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Panchtantra – A Storehouse of Wisdom

Through the jungle of the speaking animals Vishnusharman has created a storehouse of wisdom in the form of short stories for children. These stories written as far back as 2000 years came to be known as Panchatantra. The influence of Vishnusharman’s stories has been vast. By the 3rd and 4th centuries Panchatantra had already been translated into Syriac and Arabic from the original version in Sanskrit written in the 1st and 2nd century A.D. Subsequently there were versions in Paisachi, Pahlavi and Prakrit (other Indian languages). Panchatantra has been translated into 50 different languages with 200 different versions. What is more interesting is that even Grimms fairy tales and Aesops fables can be t raced back to this treasure-house of animal tales created by Vishnusharman.

There is however a lesser known version which as a school of thought claims to be the original and credits the authorship to Vashubhagabhatta. The genesis of this version lies in mythology – that Lord Shiva told the stories to Parvati, his consort which were overheard by Pashpadatta, who was born on earth as Gunadya and was appointed as a noble laureate in the court of an emperor named Salivahara. Gundaya then retold these stories in Paisachi and the compilation of his stories is called Brahatkatham (ocean of stories). Vasubhaga drew a few stories from them and compiled them into what is known as Panchatantra. Vasubhaga’s Panchatantra has found mention in the Javanese, Laotian and Siamese versions in addition to a few Indian versions too.

How Vishnusharman wrote these stories is a story by itself. The preface of the Panchatantra tells us that there was once a king called Amarashakti. He had three sons, all dullards. Amrshakti despaired. “Show me a way to educate them”, he told his courtiers. One among them was a wise man named Sumati. He came up with the idea that the princes should not be taught the scriptures but only the wisdom in them. There is a man called Vishnusharman, he said, who could do just this. Vishnusharman was summoned. He asked for just six months to make the princes wise. Disbelievingly Amarshakti watched as the miracle began.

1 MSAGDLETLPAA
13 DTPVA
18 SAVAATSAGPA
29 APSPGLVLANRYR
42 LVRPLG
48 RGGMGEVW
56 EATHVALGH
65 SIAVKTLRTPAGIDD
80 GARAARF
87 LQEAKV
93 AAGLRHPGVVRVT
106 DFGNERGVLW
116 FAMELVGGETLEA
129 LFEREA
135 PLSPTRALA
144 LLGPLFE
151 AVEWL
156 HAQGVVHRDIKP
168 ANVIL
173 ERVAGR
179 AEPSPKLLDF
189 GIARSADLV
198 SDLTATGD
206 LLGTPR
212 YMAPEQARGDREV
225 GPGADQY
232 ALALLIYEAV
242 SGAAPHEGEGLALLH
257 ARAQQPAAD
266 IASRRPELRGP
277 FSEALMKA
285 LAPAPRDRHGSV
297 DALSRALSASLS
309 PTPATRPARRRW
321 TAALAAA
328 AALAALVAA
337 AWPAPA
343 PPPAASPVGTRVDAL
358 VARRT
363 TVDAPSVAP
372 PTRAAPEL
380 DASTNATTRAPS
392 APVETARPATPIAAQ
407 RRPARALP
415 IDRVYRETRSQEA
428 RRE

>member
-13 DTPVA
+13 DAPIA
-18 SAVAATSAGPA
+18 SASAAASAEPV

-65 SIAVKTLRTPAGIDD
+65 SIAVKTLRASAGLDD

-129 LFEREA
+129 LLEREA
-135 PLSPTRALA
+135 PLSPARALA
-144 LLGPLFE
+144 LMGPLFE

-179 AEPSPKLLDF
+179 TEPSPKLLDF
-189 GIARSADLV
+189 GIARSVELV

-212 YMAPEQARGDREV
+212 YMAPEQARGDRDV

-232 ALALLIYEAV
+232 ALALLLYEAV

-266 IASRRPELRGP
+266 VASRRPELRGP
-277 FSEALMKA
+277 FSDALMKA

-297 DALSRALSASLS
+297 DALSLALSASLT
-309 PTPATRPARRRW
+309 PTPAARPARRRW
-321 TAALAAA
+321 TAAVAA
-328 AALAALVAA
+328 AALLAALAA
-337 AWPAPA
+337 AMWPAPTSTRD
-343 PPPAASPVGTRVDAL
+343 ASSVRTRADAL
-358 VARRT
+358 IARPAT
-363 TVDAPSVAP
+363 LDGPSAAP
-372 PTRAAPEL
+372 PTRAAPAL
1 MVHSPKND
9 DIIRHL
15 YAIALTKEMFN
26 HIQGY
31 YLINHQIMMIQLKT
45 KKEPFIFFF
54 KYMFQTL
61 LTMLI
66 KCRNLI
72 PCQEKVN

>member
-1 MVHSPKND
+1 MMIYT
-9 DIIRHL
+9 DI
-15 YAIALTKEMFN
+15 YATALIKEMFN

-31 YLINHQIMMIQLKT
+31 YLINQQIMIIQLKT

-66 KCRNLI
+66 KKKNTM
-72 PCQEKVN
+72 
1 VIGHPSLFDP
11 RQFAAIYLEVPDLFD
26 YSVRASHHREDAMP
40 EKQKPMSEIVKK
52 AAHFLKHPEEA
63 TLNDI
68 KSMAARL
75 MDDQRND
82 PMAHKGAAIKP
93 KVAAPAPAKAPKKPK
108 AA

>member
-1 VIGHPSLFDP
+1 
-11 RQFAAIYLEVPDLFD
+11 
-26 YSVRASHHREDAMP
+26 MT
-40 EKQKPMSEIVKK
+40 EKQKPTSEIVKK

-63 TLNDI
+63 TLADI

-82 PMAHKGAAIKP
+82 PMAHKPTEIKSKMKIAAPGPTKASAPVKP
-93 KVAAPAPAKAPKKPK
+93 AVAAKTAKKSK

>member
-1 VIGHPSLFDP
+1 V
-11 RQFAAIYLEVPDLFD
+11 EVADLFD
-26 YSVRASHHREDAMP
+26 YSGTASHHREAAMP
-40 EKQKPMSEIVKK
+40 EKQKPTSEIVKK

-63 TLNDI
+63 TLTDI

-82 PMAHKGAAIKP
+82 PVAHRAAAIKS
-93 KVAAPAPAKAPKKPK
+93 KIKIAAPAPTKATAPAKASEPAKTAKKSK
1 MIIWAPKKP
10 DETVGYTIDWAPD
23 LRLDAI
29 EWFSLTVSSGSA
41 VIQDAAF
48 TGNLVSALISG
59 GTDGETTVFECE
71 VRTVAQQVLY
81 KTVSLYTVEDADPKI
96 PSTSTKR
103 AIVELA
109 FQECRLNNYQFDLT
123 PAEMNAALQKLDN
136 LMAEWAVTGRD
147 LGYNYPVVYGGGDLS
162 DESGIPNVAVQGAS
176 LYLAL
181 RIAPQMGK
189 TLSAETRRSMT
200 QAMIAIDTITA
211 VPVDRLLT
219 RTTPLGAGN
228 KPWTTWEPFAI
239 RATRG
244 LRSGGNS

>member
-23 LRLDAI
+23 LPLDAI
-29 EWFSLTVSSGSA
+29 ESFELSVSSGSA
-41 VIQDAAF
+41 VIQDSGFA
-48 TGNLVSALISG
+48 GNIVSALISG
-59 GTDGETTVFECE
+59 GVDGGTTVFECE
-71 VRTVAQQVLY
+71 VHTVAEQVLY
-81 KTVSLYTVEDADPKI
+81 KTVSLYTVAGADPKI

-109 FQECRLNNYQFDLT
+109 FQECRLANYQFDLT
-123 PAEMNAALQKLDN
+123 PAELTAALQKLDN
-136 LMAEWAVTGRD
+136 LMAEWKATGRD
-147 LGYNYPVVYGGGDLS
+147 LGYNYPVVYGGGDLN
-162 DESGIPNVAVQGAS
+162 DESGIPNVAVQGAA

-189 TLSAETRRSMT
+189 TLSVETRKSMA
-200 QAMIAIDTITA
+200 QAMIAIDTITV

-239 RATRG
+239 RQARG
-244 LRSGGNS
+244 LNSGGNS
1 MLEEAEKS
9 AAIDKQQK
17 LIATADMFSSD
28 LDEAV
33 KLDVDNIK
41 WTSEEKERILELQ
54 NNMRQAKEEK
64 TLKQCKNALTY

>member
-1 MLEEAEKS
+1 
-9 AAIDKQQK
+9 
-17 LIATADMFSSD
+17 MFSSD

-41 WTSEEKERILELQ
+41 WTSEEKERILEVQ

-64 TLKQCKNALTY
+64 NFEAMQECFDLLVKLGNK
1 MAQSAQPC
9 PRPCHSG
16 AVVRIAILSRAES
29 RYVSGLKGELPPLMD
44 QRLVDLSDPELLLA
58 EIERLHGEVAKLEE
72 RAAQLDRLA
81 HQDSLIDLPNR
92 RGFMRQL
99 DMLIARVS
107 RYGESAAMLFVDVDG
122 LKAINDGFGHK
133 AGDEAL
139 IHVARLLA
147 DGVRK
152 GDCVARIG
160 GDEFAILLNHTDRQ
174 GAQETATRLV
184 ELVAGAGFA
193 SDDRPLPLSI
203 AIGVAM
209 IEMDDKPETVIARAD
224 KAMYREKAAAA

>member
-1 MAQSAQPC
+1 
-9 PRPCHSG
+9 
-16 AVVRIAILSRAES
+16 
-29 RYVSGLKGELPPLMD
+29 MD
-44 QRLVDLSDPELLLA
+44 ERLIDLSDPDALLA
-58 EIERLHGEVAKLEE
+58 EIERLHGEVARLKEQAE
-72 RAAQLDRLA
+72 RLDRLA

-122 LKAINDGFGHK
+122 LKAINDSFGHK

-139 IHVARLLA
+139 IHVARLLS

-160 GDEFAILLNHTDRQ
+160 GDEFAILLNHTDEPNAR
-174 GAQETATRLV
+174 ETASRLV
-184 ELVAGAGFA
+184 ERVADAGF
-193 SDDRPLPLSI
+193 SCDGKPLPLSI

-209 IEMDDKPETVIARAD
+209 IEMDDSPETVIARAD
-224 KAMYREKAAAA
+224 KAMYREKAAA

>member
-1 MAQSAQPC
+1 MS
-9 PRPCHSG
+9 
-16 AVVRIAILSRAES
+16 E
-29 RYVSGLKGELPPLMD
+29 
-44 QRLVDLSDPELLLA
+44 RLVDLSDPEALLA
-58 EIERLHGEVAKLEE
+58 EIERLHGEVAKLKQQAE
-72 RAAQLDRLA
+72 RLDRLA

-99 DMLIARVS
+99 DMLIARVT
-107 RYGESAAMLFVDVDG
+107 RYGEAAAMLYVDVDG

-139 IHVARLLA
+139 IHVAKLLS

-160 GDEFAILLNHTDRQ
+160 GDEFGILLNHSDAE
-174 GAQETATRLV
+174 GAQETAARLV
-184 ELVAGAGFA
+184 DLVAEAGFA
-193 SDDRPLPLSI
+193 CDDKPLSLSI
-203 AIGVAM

Galloping on the steed of imagination Vishnusharman held the reins to guide them into a world where myth was reality. Weaving one story into another, the aspect under consideration was amply illustrated and elaborated. The princes were exposed to life with the lessons or morals that each situation taught.

The Panchatantra means the five devices – (pancha =five, tantra =devices). The stories under five different heads cover all aspects of administration, personal life and cunning that one has to combat in life. The first of Panchatantra deals with Mitrabhedha (loss of friends), which illustrates a situation where friends are separated by a cunning third person.

Mitrabedha begins with the story of a bull named Sanjivak. Stranded in a forest Sanjivak lives in constant fear of wild animals. But Pingalik, the lion king of the forest is in awe of Sanjivak’s voice and figure. The two are brought together by Damanak. Damanak and Kartak are the two foxes attending on the king. Sanjivak and pingalik become friends. Sanjivak is wise and learned and soon Pigalik too acquires a lot of knowledge. Sanjivak teachers him the laws of city life as opposed to the jungle laws. Soon Pingalik stops hunting.